NoCo brewers talk distribution, competition and seltzers

FORT COLLINS  — Craft brewing still has room to grow in Northern Colorado, a group of brewery executives said, but they’re struggling with rising production costs when they can’t freely raise beer prices.

Participants in BizWest’s Northern Colorado Brewing CEO Roundtable. From left to right: Bryan Watkins, Elevations Credit Union, Wayne Hunter, Supermarket Liquors, Steve Fechheimer, New Belgium Brewing Co., Drew Mattox and Chris Otto, Plante Moran, Christopher Banks, Odell Brewing Co., Laird Mulderink, Red Truck Beer Co., Sabrina Nowling, Flood & Peterson, Don Chapman, Grimm Brothers Brewhouse, Frezi Bouckaert, Purpose Brewing, Tim Cochran, Horse & Dragon Brewing, Peter Bouckaert, Purpose Brewing, Carol Cochran, Horse & Dragon Brewing, Mike Grell, Plante Moran, Whitney and John Way, City Star Brewing, Aaron Eide, Flood & Peterson. Not pictured: Cy Bevenger, Timnath Beerwerks.

The brewing heads were gathered for BizWest’s Northern Colorado Brewing CEO Roundtable Tuesday afternoon at Flood & Peterson Insurance Inc..

Distributing in the age of grocery sales

Colorado repealed its Prohibition-era rule banning supermarkets and convenience stores from selling full-strength beer earlier this year, bringing the likes of King Soopers, Safeway and Wal-Mart into the sales realm traditionally held by local liquor stores.

Liquor-store owners and small brewers fretted that this would take away consumers from liquor stores that have more shelf space to carry local brews and toward groceries that tend to carry a smaller selection from the craft brewers that have distribution networks already in place.

Wayne Hunter, general manager of Supermarket Liquors in Fort Collins, originally expected craft-beer sales to drop 20 percent to 25 percent because of the law change, but he said sales were down but leveled off in the past month or so.

He thinks liquor stores can still keep a foothold for beer sales by being like hardware stores for alcohol and having a little bit of everything available, compared with supermarkets that are forced to balance their boozy offerings with the rest of their food selection.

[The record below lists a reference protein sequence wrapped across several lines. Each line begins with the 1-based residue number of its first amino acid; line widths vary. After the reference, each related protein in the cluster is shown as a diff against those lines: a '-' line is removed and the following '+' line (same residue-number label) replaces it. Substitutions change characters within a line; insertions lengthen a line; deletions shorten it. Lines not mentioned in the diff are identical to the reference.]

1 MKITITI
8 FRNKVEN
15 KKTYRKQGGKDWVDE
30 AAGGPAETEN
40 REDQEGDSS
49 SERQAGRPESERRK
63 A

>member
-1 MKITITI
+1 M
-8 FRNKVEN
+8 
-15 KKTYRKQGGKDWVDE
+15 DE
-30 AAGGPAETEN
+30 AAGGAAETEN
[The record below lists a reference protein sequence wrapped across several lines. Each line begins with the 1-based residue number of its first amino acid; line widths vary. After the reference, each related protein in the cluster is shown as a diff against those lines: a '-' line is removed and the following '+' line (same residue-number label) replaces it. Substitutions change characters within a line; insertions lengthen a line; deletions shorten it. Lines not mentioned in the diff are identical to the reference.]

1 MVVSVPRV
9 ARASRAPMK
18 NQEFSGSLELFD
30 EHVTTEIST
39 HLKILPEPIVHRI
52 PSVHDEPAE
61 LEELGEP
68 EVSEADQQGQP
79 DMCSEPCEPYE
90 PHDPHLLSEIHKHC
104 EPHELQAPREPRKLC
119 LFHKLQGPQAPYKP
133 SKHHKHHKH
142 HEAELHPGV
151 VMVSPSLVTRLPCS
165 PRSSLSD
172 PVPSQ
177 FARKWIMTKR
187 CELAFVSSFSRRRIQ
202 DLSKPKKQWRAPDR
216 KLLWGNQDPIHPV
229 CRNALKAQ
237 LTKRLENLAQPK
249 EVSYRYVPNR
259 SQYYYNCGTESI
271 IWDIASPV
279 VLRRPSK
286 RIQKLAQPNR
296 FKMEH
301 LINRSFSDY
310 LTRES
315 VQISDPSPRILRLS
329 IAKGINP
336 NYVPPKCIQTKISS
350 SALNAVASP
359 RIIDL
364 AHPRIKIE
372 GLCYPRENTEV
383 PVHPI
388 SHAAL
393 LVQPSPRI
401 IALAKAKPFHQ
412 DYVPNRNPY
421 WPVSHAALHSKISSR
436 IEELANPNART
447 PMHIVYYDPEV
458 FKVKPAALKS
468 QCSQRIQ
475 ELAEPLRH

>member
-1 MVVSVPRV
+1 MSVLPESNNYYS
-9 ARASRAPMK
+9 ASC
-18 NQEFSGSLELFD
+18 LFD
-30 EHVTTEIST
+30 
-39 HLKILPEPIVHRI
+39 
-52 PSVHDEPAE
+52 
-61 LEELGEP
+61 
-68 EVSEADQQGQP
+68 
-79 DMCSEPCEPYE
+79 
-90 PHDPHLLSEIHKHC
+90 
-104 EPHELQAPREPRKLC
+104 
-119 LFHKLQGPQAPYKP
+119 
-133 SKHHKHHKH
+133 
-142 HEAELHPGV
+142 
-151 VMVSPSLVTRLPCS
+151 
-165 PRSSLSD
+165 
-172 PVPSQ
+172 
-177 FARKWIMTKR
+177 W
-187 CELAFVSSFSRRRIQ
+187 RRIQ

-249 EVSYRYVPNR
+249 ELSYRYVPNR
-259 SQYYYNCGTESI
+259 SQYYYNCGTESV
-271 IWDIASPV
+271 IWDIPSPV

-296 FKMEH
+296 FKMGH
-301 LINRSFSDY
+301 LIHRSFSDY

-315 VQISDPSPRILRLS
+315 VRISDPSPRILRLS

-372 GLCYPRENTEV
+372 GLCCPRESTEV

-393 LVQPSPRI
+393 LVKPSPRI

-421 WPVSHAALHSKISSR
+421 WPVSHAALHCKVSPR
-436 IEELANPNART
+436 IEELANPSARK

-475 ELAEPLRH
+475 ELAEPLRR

“The chains have a limited number of (stock keeping units) for the most part, they require distributors to come in and stock their shelves almost on a daily basis,” he said.

Yet that limited space is coveted by several brewers, and competition for sales there is fierce. Laird Mulderink, general manager of Red Truck Brewing Co. in Fort Collins, said being the new brewery in town makes it difficult to get supermarkets on the phone, even if the company is well-established in Canada.

“It seems like it’s a lot harder to get yourself in there and talk to someone, and now everybody wants time to talk to corporate rather than walking in and talking to your buyer,” he said. “… It’s a lot more about reputation.”

That conversation on shrinking distribution was particularly pertinent, as Boulder Beer Co. shuttered its canning and distribution operation earlier this month and cut several jobs in a cost-saving measure.

But some brewers said there’s still growth to be found by focusing on the taproom itself. Whitney Way, co-owner of City Star Brewing in Berthoud, said the brewery shrunk its distribution footprint and focused instead on improving the bar atmosphere. For them, it’s working.

“We’re really seeing the benefits of that decision we made a few years ago,” she said.

Don Chapman, owner of Grimm Brothers Brewhouse, said the Northern Colorado market is particularly difficult to set up a retail foothold, so the Loveland brewery is instead focusing on hitting markets farther south along the Front Range and elsewhere in the state.

“We’ve attempted it, and we decided it’s not worth our time and money right now to do so,” he said.

The cost of a pint causing a margin crunch

Carol Cochran, co-owner of Horse & Dragon Brewing in Fort Collins, said the price of a beer in the taproom is generally set between $5 to $7 for almost every brewery, and trying to move that any higher to cover increasing production costs will set off the ire of customers. However, those prices don’t include costs to develop new recipes, pay for more employees or cover the cost inherent in any company trying to grow.

“Nobody wants to talk about price fixing, but the more that the consumer thinks that’s where your pricing should be, the less we can afford to stay in business,” she said.